Dennis: By 2000/2001 the band was finally over with because we no longer lived in the same area. Paul had moved back to Orlando and I was in St Petersburg, which is about 2 hours away from each other. This made it too hard to continue.

What did you do after the Lears?

Dennis: I tried to find people to form a new band with but nothing seemed to work out. So I just put my guitar away and started writing a column called "DD's Garage" for the British music magazine Bucketfull of Brains, which I've now done for the past 8+ years.

How do you see the Lears now?

Dennis: I think The Lears was my ultimate band. We worked very well together and played a variety of different styles throughout the band's lifetime. We were fortunate enough to come in contact with a lot of like minded people throughout the world and it seems to have taken on a life of its own to this very day.

The Lears Her Magic Smile

The Lears - the Byrd that couldn't fly

The Lears Discography:

1. "I Won't Remind You" / "A Flash Of Light" 7" single on Susstones records [Minneapolis, Minnesota] September 1993.

2. "Coming Home Today" included on "A Web Of Mystery" EP Misty Lane Records [Italy] February 1994.

3. "4 X 4 EP" (all are band originals) 4-song 7" EP on the Lollipop Shop Label [Germany] August 1994.

4. "Coming Home Today" included on a compilation cassette with Issue #2 of SNAP!! Magazine [Spain] September 1994.

5. "You Don't Believe Me" on a compilation of various bands covering the 60's British R&B band The Pretty Things called "Not So Pretty". On Shock Records [Australia] November 1995.

6. "Her Magic Smile" / "Don't You Know" 7" single on Misty Lane Records [Italy] March 1996.

7. "Is This Her Day" & "Her Magic Smile" are both included on the various artist compilation CD "Young Savage Florida" [USA] July 1996.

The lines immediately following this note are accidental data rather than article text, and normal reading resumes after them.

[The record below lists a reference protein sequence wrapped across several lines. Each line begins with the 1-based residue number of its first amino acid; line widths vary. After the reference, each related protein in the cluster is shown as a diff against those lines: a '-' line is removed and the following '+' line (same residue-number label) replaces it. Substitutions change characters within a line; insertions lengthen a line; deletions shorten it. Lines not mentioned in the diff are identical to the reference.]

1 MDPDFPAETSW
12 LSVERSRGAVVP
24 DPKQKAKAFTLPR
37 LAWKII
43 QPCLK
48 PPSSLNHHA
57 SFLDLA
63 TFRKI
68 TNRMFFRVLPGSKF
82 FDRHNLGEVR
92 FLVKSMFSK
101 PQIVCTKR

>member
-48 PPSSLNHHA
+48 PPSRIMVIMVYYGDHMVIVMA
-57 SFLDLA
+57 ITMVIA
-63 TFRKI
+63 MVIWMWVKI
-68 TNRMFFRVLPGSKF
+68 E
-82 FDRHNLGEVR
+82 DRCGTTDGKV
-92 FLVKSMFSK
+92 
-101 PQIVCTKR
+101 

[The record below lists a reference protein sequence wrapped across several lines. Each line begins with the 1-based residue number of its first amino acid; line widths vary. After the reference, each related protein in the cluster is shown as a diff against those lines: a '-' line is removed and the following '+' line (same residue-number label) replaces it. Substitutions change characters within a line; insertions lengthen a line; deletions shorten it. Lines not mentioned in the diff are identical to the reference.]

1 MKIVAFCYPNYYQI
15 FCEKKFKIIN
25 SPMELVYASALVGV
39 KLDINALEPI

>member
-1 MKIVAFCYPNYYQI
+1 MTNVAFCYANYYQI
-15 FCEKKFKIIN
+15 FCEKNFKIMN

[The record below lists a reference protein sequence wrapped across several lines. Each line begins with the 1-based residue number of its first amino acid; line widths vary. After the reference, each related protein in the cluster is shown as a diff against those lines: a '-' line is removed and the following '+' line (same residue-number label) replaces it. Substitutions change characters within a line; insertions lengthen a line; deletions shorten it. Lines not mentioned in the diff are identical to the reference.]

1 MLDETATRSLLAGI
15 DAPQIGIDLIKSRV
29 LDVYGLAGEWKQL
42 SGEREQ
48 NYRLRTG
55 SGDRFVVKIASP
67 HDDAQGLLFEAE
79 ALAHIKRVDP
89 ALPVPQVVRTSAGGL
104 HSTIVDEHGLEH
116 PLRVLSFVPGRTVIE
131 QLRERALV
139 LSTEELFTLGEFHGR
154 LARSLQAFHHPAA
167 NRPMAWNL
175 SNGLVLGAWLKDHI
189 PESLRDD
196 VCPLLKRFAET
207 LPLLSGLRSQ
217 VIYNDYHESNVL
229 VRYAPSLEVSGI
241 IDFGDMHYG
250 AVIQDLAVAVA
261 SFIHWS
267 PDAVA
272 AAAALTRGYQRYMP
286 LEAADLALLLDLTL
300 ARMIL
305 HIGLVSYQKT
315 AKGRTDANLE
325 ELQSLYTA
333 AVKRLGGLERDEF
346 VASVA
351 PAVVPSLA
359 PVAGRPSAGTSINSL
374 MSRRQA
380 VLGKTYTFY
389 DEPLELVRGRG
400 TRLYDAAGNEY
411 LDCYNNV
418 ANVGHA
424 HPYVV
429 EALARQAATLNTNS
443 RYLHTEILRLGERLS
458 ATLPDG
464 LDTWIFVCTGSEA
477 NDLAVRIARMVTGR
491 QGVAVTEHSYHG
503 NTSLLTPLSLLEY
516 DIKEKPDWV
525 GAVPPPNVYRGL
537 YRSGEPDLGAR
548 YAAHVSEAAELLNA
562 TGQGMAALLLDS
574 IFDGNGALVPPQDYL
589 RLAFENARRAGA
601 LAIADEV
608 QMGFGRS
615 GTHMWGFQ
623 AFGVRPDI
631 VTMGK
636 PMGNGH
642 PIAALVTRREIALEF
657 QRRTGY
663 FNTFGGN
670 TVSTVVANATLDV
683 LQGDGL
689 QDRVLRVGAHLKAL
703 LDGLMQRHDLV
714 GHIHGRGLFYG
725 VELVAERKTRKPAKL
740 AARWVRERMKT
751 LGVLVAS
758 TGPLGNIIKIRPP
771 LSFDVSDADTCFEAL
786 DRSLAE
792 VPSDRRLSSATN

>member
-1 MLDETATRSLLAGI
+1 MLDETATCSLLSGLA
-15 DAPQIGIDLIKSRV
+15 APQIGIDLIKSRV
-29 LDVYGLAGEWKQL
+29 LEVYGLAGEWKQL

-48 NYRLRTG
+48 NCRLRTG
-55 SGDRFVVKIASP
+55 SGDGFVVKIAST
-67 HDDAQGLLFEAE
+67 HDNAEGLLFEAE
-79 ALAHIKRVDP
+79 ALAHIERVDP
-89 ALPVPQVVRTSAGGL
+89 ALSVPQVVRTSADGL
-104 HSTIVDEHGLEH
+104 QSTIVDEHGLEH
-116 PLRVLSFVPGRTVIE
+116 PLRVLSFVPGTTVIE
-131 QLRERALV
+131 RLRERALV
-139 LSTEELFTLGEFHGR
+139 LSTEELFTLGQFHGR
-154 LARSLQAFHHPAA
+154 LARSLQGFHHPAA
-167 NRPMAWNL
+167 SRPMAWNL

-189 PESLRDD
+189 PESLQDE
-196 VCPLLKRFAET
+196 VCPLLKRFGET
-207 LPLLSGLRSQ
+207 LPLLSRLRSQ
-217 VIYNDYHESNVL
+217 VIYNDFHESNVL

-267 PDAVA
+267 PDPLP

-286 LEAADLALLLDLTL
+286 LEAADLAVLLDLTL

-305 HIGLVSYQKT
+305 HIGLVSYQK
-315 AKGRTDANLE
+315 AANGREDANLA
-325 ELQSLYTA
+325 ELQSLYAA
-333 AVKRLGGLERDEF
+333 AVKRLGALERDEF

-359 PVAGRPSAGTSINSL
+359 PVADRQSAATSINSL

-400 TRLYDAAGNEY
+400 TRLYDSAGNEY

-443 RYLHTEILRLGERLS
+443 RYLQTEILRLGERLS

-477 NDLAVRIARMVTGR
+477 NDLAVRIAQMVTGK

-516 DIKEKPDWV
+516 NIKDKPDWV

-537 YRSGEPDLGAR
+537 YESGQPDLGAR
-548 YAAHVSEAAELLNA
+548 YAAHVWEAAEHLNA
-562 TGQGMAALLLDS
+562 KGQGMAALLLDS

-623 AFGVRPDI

8. "The Story So Far..." First CD for Get Hip Records [Pittsburgh, PA] February 1998.

9. "Don't You Know" was included on the Bam Balam Explosion Vol V – USA Power Pop Compilation CD on Bam Balam Records [Spain] in September 1998.

10. “Words Weren’t Said” was included on the 21st Century BoB CD given away with Issue #55 of Bucketfull of Brains Magazine in 2000.

11. “The Byrd That Couldn’t Fly” included on disc one of the 2-CD tribute set to Gene Clark called Full Circle compilation on Not Lame Recordings in 2000.

12. “Then You Want” was included as an MP3 on the enhanced CD-ROM version of Timothy Gassen’s The Knight’s of Fuzz – The Garage and Psychedelic Music Explosion, 1980 - 2000 book in 2001.

13. A small portion of the band’s self-produced video for “ Her Magic Smile” was included on Timothy Gassen’s The Knight’s of Fuzz – The Garage and Psychedelic Music Explosion, 1980 to Now DVD in 2006 along with their audio track “Then You Want”.

14. “Beyond Our Dreams” appears on the “Peace Frog Rides The Rocket” compilation CD with Issue #2 of Greek fanzine Peace Frog. Another track “Chasing Time” by an earlier Dennis Dalcin band (The Petal Pushers) also appears on this CD. April 2008.

15. “Someone Else’s War (Electric Version)” appears on the free CD given away with Issue #4 of Greek fanzine Lost in Tyme.

May 2008.

More Infos:
2 Great features on the Lears on Expo67
Bucketfull of Brains

2 commentaires:

EXPO67 a dit…

Excelent post...congratulations on getting a scoop on The Lears

amusicalguy a dit…

In the top photo of The Lears it's NOT Steve Rybka in the picture it's Scott Sugiuchi who played bass for us and for The Hatebombs along with Ken Chiodini (to his right) on drums! Thanks!
Dennis Dalcin